Nav: Home

Polymers to give early warning signs

April 24, 2019

Researchers at the University of Fribourg's Adolphe Merkle Institute (AMI) and Hokkaido University in Japan have developed a method to tailor the properties of stress-indicating molecules that can be integrated into polymers and signal damages or excessive mechanical loads with an optical signal.

As part of their research activities within the National Center of Competence in Research Bio-inspired Materials, Professor Christoph Weder, the chair of Polymer Chemistry and Materials at AMI, and his team are investigating polymers that change their color or fluorescence characteristics when placed under mechanical load. The prevailing approach to achieve this function is based on specifically designed sensor molecules that contain weak chemical bonds that break when the applied mechanical force exceeds a certain threshold. This effect can cause a color change or other pre-defined responses. A fundamental limitation of this approach, however, is that the weak bonds can also break upon exposure to light or heat. This lack of specificity reduces the practical usefulness of stress-indicating polymers. It normally also makes the effect irreversible.

Addressing this problem, Weder and Dr. Yoshimitsu Sagara - a Japanese researcher who spent two years in Weder's group at AMI before joining Hokkaido University as an Assistant Professor - devised a new type of sensor molecule that can only be activated by mechanical force. Unlike in previous force-transducing molecules, no chemical bond breaking takes place. Instead, the new sensor molecules consist of two parts that mechanically interlocked. This interconnection prevents the separation of the two parts, while still allowing them to be pushed together or pulled away from each other. Such molecular pushing and pulling causes the molecule's fluorescence to change from off to on.

In a new publication in the open-access journal ACS Central Science, Weder, Sagara, and their co-workers report that this new concept is robust and versatile. "The design approach allows one to tailor the properties of such sensor molecules, as their behavior is quite predictable," explains Weder. "We chose to demonstrate this by tackling materials that display white fluorescence when stretched," adds Sagara. "Mechanoresponsive white fluorescence is in general difficult to achieve. It requires the combination of three sensor molecules with pre-defined emission colors: blue, green, and red (or orange). In addition, the sensor molecules also need to exhibit a similar response to mechanical stress to achieve ON/OFF switching of white emission when they are blended."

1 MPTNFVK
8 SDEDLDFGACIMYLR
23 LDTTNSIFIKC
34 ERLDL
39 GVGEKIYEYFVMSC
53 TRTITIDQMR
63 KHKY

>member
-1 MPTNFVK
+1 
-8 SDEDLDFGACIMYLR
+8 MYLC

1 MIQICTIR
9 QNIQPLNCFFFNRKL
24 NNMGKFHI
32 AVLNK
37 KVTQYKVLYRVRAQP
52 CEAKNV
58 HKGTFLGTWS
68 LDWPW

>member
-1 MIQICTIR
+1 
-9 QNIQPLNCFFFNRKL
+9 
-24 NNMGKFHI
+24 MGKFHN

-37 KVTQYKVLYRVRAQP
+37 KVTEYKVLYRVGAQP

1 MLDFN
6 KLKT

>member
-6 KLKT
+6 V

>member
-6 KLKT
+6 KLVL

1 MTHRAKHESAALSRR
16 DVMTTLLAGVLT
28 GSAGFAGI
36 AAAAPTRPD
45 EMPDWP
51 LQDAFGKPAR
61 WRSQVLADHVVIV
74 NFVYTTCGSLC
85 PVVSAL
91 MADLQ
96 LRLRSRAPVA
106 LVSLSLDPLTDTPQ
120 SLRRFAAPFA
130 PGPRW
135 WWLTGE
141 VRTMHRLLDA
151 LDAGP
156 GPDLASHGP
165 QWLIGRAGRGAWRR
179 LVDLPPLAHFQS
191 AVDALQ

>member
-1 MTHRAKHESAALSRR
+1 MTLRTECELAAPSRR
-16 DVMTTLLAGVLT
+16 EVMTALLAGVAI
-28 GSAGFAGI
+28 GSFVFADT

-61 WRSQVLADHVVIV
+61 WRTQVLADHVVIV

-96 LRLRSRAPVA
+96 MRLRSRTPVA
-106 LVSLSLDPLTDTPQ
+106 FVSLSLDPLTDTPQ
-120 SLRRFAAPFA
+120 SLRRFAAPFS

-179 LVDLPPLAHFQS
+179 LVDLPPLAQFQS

As intended, polymers containing the new motifs do not fluoresce in the absence of mechanical force, but they become brightly fluorescent - red, green, or blue, when only one type of sensor molecule was used, white when they were combined - when stretched. Because no chemical bonds are broken, the process is also fully reversible. Thus, when the new sensor molecules were incorporated in an elastic polymer, the fluorescence was turned on when the material was stretched, and turned off when the force was removed and the material contracted. Moreover, the fluorescence intensity, or brightness, was shown to correlate with the extent of deformation.

Potential applications for such materials include built-in monitors that send visual warning signs before a part fails, or that enable engineers to map stresses in parts under load and help them design these better. The sensor molecules also promise to be useful for fundamental, molecular-level investigations of stress-transfer mechanisms in synthetic materials as well as in biological systems.

The Swiss-Japanese team is currently collaborating to further simplify the design for an expansion of the concept to materials that change their color, instead of their fluorescence. The response of such motifs could be inspected without any auxiliary means and would thus be more useful for practical applications.
-end-
The research was funded by the Japan Science Technology Agency and the Swiss National Center of Competence in Research Bio-Inspired Materials.

Hokkaido University

Related Polymers Articles: